Eat this, but don’t eat that. Skip the carbs—no, wait, load up on carbs and cut out fat. Go entirely plant-based. Eat nothing but protein. If you can’t keep up with the latest diet fads and scientific research, you’re not alone. Finding a diet that works for you and allows you enough indulgence to be satisfied is a challenge for many, so when the latest “everything you know is wrong” article comes out, it can be incredibly discouraging.
Your metabolism is how your body turns the food you eat into fuel. For plenty of us, food isn’t just fuel. It is a source of pleasure, comfort and even social interaction, and dietary limits can feel restrictive. So, what if we told you that you can boost your energy and be healthier without going on crazy diets?
Metabolic flexibility ensures you burn whatever you eat
“Metabolic flexibility” is a term that describes the fact that your body can and should use whatever you feed it (within reason, of course) as fuel. Your body needs to be able to adapt to convert different kinds of food into energy, whether they’re full of carbohydrates, fats or proteins.
When you eat too much of any one food, your body stores that excess fuel for later. Sometimes that’s in the form of glycogen (carbohydrate-based, quick energy reserves), and sometimes it is stored as fat tissue. When our bodies get too much food-as-fuel, it automatically hangs onto everything it can’t burn, just in case it’ll be awhile before your next meal. Your body thinks it’s doing you a survival solid, but in reality, you just wanted another piece of pizza with extra cheese because it tastes good.
That’s the idea behind Atkins, keto and other diets that restrict certain categories of foods. If your body doesn’t get carbohydrates for quick energy, it’s forced to start burning fat as fuel. In contrast, metabolic flexibility is a state where your body can quickly and efficiently switch between burning carbs, fat and protein, all depending on what you give it. If you don’t feed yourself, your body will use fat as fuel; if you load up on carbs before your workout, your body will use that instead.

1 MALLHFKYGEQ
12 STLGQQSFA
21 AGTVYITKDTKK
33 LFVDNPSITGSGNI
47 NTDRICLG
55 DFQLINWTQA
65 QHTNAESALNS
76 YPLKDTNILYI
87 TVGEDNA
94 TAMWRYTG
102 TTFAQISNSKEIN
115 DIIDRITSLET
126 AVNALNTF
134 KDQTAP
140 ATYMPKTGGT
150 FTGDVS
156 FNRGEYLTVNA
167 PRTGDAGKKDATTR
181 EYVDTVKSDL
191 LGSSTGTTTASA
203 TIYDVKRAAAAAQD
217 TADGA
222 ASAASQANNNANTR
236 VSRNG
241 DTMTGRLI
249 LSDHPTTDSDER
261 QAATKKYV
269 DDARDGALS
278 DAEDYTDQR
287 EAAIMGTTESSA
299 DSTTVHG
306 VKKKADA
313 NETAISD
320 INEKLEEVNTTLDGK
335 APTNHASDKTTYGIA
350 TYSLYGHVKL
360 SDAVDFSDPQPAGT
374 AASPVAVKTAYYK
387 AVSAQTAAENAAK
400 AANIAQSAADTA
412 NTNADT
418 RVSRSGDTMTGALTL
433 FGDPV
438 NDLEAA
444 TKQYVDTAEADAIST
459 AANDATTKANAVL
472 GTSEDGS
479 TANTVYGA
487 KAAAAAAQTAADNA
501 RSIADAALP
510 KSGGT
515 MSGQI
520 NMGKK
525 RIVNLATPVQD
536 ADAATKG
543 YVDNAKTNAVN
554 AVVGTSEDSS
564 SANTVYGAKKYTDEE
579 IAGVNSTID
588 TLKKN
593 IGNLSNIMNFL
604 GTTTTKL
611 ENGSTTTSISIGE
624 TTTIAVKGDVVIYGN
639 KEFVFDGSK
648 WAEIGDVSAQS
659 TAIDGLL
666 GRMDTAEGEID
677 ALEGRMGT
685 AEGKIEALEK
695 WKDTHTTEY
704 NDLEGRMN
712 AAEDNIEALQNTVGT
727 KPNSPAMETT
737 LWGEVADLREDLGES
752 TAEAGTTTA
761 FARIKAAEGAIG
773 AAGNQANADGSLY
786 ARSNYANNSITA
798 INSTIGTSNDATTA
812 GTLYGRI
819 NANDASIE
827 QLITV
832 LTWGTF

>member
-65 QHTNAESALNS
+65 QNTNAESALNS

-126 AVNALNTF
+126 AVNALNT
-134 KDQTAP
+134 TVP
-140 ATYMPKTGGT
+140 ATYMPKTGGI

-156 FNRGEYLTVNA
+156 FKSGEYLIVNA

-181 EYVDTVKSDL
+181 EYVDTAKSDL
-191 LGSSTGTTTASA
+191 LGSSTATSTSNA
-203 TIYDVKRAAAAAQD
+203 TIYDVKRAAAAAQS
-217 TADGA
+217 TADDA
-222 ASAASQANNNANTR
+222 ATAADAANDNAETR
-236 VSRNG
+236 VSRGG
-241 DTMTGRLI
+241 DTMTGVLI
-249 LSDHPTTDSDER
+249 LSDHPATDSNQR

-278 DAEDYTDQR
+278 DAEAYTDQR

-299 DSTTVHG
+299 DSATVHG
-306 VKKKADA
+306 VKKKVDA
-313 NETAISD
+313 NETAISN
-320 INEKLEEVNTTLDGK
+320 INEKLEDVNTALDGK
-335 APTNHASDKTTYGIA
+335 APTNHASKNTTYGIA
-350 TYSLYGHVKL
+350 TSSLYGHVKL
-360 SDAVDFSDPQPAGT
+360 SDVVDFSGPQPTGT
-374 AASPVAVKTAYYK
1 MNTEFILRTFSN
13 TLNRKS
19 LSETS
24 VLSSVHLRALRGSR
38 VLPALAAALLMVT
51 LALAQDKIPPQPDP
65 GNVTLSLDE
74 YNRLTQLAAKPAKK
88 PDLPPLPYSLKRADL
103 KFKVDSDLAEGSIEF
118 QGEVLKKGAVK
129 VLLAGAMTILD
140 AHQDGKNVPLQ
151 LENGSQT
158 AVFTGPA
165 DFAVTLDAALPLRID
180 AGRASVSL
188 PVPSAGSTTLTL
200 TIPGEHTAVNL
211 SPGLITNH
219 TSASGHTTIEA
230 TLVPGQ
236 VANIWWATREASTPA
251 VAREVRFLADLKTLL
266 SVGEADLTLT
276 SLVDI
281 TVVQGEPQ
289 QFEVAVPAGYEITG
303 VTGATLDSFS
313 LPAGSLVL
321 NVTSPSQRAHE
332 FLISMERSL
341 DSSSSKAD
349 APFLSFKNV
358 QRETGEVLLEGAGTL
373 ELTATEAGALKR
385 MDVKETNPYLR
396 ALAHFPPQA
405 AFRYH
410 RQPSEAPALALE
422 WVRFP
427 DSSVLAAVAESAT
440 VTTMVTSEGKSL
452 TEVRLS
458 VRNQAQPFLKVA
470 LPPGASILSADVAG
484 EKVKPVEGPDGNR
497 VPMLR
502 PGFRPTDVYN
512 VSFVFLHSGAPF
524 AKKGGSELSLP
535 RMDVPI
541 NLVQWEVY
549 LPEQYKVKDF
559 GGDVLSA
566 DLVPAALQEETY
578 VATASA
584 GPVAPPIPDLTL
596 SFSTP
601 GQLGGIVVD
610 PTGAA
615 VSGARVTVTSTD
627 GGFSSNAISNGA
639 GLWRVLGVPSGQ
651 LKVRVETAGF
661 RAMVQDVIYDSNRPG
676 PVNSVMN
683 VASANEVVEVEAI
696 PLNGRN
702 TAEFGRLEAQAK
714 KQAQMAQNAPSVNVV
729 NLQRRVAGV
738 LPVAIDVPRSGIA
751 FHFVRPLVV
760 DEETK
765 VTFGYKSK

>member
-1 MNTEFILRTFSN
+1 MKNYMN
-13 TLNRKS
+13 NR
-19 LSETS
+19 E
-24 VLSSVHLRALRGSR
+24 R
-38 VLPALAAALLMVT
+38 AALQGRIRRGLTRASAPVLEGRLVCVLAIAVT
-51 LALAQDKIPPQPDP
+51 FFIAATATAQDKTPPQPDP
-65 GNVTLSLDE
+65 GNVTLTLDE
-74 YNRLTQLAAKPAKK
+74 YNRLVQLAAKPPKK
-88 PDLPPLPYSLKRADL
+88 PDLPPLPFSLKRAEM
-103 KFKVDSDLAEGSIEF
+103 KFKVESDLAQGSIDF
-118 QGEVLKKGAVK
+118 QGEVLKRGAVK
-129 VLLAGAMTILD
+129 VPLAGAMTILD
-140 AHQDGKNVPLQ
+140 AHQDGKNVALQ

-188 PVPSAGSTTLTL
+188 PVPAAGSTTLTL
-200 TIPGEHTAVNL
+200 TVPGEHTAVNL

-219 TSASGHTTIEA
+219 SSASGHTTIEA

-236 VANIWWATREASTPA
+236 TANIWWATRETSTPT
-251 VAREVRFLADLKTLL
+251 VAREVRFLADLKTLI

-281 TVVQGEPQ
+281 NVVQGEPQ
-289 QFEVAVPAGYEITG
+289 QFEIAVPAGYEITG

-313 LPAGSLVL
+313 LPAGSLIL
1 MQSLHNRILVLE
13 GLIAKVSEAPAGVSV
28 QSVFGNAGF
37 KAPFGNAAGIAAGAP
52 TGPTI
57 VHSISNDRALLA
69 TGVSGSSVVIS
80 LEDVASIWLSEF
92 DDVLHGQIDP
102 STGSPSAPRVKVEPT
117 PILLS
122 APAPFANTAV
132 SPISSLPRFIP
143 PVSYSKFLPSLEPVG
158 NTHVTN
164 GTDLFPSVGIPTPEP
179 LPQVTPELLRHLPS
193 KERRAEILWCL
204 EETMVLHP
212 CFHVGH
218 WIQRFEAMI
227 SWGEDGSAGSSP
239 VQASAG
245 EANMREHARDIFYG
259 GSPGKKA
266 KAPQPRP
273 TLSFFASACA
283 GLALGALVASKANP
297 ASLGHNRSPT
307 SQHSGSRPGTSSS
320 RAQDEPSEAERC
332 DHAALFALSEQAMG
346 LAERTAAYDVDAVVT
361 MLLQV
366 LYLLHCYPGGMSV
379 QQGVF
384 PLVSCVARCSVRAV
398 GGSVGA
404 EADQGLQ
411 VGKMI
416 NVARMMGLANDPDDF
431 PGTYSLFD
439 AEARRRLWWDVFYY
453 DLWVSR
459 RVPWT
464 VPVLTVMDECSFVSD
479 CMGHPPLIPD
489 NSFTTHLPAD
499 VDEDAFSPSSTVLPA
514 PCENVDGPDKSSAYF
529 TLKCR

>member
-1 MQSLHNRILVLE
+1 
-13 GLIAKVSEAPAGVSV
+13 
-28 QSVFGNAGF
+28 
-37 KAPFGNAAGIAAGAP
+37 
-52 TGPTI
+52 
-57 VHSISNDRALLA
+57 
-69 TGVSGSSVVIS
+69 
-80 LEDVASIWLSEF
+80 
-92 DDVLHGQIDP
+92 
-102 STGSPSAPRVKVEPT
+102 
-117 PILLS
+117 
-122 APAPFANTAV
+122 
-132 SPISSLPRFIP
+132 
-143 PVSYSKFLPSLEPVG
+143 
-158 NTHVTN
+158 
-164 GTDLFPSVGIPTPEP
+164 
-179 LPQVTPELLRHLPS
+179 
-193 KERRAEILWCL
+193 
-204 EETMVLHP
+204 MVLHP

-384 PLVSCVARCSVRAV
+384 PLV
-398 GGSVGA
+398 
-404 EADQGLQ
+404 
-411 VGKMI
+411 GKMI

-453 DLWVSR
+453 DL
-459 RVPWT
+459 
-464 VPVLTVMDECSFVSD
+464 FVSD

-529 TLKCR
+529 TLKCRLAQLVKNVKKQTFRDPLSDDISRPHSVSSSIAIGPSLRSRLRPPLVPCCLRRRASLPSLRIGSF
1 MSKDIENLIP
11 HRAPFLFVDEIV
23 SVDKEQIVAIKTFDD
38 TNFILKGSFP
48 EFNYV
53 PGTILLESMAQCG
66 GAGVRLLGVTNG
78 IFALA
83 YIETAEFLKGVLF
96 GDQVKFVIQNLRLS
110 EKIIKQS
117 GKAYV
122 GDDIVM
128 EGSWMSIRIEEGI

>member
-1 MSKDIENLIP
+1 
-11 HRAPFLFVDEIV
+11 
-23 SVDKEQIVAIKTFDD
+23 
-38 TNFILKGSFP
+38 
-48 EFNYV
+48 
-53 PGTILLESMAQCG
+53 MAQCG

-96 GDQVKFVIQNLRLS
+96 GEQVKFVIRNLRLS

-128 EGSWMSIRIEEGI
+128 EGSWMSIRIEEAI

Sounds deceptively simple—kind of like “eat less and exercise more”—but you can indeed train your body to be metabolically flexible.
Boost your metabolic flexibility to lose or maintain your weight
When you notice you’re having a lot of cravings, reach for carbs as fuel and end up hangry, you need to boost your metabolic flexibility. When our diets are too carb-heavy, our bodies become insulin resistant—frequent carb load desensitizes us to insulin. In turn, that makes it difficult for your body to switch between burning carbs and fat.
There are two major ways to boost your metabolic flexibility (and sadly, neither of them involve eating ice cream sundaes). First, you can exercise more. Exercise naturally boosts your metabolic flexibility—especially if you don’t eat beforehand—because your body needs to burn something for energy. This is referred to as “fasted cardio,” and it trains your body to be flexible about what it burns. Try high intensity interval training to see best results.
The second way to boost your metabolism is to try intermittent fasting. Slowly space your meals further and further apart to ensure your body starts using fat reserves for energy. Some people choose diets like keto and paleo to further encourage fat burning—the more limited your carb intake is, the more the body will be forced to burn fat. You don’t have to give up everything you love forever, but try slowly removing carbs from your diet. You might give up processed foods one month, then white bread and pasta next. Whole grains and fruits are great sources of healthy carbs. If that doesn’t produce the results you’re looking for, you can continue to remove carbs until your body gets with the program.
Eventually, as you train your body to be metabolically flexible, you’ll be able to eat those indulgences and burn them off quickly. Even better, metabolic flexibility ensures you’ll have fewer cravings for quick insulin boosts, making it a lot easier to maintain your weight.
If getting rid of cravings, increased physical and mental energy, boosting insulin sensitivity and better overall health sound good to you, it’s time to start focusing on metabolic flexibility.